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Spain looks to political allies on labour reform

Source: Reuters - Sat 12th Jun 2010

Two of Spain's key regional political parties said on Friday they broadly backed the jobs market overhaul proposed by the government but would play their cards close to their chest until they see the final version.

Loosening the rigid labour market is seen as vital to ensure Spain's long-term economic recovery and to ease market fears of a Greek-style debt crisis by proving Socialist Prime Minister Jose Luis Rodriquez Zapatero's unpopular government can act.

But talks between the Socialists, business leaders and unions failed to come up with a consensus draft on Thursday after two years of on-off talks and the government has decided to present a draft labour reform unilaterally.

Labour Minister Celestino Corbacho warned that although the reform is nearly ready, the prospect of a quick fix for the euro zone's highest jobless rate - 20 percent - was remote.

"No-one should expect that with this labour reform we can solve the problem of the economic crisis and unemployment tomorrow" he told reporters on Friday.

Unions, business leaders and political parties were given the draft reform on Friday, he said.

Spain's unions criticised the proposals, saying they catered to business rather than workers' rights and job growth.

"When these talks started, the aim was to stop job haemorrhaging" Ramon Gorritz, a senior official at Spain's largest union Comisiones Obreras, told reporters late on Friday.

"But this document, if approved, is about more firing and cheaper firing" he said, adding: "Regulating the labour market does not in itself create jobs."

The unions said they would make a final assessment of the draft on Tuesday, a day before it goes to the cabinet, and reiterated threats of a general strike if the measures are passed as such.

The plan is for the cabinet to approve the reform on June 16 by decree, which means it would need to be passed by parliament without amendments. Deputy Prime Minister Maria Teresa Fernandez de la Vega said they aimed for a parliament vote on June 22.

With the largest opposition Popular Party primed to vote against any Socialist proposals, the minority government will have to court regional parties like the Catalan Nationalists (CiU) to pass any legislation.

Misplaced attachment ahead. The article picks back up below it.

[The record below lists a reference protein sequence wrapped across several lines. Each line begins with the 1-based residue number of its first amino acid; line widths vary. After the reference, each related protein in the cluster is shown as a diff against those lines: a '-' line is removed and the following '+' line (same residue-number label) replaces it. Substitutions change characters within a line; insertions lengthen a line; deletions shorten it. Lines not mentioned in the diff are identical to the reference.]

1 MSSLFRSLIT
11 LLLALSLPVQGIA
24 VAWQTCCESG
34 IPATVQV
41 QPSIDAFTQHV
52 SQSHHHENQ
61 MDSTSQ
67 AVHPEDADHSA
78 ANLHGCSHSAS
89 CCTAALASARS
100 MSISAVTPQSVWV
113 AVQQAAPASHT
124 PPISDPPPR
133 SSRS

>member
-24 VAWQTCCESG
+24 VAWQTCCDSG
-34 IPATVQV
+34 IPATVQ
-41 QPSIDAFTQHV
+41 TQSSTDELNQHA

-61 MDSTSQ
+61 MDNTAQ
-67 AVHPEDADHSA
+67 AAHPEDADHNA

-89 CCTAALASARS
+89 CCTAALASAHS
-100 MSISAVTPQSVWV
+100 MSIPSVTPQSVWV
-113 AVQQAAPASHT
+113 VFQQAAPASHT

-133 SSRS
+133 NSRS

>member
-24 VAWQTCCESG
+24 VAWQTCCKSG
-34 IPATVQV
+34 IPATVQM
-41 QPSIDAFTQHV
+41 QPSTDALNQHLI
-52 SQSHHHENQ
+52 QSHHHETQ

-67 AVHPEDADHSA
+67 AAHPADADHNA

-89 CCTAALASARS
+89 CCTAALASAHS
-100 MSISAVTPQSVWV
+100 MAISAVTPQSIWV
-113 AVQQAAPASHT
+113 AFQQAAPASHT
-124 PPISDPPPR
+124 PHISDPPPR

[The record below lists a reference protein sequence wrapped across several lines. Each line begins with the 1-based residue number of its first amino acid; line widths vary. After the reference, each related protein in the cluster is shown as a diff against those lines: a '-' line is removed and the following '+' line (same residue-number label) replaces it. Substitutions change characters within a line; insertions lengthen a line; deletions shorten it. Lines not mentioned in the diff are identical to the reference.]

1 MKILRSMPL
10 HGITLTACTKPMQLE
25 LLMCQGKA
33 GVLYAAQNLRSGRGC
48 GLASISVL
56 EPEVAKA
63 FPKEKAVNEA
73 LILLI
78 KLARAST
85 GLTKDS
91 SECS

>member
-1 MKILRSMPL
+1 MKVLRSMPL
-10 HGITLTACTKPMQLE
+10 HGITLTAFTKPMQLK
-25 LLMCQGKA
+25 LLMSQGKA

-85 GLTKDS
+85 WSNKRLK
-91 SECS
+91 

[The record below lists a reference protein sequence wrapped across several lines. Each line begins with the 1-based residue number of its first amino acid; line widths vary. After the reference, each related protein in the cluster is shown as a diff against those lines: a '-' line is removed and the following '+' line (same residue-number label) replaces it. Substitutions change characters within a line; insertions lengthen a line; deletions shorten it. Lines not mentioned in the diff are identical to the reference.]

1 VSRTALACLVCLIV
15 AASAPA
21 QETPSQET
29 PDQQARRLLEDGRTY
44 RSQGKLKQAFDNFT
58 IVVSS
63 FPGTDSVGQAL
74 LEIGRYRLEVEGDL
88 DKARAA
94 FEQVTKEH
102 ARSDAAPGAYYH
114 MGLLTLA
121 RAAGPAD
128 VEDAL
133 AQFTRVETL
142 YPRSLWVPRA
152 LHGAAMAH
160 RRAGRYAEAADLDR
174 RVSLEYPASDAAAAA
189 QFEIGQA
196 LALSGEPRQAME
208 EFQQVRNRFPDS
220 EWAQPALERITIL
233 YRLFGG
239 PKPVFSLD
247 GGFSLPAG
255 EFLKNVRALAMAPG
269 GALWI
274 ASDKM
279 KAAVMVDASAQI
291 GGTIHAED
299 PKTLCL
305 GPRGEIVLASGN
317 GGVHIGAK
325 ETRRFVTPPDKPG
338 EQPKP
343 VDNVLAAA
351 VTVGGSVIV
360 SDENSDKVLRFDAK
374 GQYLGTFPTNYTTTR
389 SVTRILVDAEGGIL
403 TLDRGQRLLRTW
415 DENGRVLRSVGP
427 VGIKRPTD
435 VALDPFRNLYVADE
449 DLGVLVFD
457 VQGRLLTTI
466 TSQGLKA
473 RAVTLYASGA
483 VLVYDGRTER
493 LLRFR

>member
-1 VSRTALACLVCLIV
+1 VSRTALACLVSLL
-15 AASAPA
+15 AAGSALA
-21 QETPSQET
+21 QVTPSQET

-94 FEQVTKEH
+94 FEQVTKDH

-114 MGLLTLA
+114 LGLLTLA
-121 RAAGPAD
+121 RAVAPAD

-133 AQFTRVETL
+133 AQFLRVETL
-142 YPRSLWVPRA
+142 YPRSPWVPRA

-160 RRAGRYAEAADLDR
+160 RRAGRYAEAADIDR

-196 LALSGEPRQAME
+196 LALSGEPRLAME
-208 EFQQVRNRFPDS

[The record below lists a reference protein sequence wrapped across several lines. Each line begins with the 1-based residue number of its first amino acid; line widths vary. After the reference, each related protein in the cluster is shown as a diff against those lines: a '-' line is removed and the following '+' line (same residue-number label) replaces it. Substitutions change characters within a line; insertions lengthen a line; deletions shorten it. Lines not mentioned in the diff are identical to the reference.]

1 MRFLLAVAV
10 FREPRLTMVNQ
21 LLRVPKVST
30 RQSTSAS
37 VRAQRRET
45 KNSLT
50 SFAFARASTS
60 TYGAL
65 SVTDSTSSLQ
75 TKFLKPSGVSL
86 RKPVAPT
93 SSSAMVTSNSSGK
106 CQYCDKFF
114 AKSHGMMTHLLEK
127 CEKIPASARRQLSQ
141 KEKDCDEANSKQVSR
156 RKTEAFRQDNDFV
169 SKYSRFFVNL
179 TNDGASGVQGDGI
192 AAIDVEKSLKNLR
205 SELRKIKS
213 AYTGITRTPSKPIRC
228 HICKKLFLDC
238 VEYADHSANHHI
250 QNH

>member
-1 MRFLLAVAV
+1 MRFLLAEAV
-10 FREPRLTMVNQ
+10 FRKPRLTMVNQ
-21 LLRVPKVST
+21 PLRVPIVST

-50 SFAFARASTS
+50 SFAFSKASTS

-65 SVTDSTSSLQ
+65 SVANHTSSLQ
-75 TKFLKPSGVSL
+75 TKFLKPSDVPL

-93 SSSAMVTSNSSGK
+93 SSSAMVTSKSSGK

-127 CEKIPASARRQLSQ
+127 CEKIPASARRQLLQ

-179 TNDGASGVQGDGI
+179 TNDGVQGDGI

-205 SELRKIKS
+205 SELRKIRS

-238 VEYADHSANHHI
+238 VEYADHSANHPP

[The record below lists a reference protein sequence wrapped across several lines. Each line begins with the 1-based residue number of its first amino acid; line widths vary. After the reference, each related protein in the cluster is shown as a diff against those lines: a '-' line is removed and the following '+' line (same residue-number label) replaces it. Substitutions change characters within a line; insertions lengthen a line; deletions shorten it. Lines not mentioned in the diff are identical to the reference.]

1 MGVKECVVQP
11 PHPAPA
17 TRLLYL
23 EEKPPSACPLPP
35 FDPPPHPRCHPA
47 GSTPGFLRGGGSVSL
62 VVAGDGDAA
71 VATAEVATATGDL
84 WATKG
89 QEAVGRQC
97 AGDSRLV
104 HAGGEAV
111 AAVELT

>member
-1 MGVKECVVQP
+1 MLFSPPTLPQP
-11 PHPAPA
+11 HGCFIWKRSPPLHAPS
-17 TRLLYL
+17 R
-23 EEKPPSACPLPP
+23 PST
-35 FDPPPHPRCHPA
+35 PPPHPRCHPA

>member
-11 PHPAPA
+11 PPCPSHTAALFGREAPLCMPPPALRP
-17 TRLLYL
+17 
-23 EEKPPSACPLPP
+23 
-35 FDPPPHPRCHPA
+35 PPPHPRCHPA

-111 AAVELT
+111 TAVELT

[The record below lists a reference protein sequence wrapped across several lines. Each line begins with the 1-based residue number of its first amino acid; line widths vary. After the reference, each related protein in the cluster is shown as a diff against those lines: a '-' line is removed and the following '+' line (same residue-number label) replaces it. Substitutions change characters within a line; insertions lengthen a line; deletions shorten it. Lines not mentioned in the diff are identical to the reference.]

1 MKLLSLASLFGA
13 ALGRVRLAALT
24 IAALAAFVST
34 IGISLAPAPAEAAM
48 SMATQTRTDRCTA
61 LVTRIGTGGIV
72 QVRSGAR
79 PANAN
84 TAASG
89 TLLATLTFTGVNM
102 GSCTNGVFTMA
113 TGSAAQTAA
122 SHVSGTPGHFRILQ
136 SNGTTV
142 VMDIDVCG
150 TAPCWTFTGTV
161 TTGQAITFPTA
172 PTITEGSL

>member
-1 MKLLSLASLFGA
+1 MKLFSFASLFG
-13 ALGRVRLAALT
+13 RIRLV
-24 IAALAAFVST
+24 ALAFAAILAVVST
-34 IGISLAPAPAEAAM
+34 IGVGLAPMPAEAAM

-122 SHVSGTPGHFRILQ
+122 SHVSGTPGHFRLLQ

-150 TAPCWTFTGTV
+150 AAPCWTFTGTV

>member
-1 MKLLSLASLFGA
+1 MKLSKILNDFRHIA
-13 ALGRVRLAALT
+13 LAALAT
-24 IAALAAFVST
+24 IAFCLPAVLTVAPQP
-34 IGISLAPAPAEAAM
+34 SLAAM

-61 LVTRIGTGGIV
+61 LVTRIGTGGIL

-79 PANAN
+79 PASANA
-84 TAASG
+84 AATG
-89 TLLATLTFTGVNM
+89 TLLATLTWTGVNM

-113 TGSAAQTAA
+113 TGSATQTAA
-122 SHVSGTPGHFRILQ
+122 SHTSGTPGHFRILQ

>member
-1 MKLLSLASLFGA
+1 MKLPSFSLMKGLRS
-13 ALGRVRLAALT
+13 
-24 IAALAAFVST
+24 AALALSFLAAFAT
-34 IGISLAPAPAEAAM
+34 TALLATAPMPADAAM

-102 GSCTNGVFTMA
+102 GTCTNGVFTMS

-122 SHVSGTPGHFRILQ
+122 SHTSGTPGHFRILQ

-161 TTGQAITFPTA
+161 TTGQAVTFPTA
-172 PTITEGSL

The CiU's 10 votes would be enough to give the Socialists the majority they need. Without them, they will have to muster votes from several other parties, although it wants as wide a backing as possible to give a sense of unity in adversity.

"The music the government is playing sounds good, but we want to wait and see the final draft ... and until they have closed the issue with unions it can't be negotiated," a CiU source told Reuters.

A 15 billion-euro austerity plan scraped through parliament by one vote in May after the Catalans abstained. The CiU has said it will not abstain this time, however, and will vote for or against.

Basque Nationalist Party PNV, which has conservative business roots and six seats in parliament and which has been a government ally in the past, said reform was essential and that it supported many of the measures proposed by the government.

"We've been asking for reform for three years, but it would be wrong to take advantage of the crisis to cut back on workers' rights," a source at the Basque party said.

Zapatero said on Thursday he was confident of getting support in parliament for the reforms.

He has extended the talks over and over in the hopes that the unions - the Socialists' natural partners - and employers could reach agreement, which would have made it difficult for the parliament to throw it out.

If he cannot push the reforms through his credibility will be seriously damaged. That could leave him open to a vote of no confidence which, if passed, could lead to early elections.

This scenario is seen as unlikely, however, given the overwhelming commitment of all parties to labour reform.

The reforms aim to end a rigid two-tier system that divides temporary and permanent workers to tackle unemployment, cut the cost of firing and promote youth employment.

Spanish government bond yields have surged because of worries about the government's ability to cut its deficit - 11.2 percent of GDP last year - and make the structural changes necessary to restore the economy to health.

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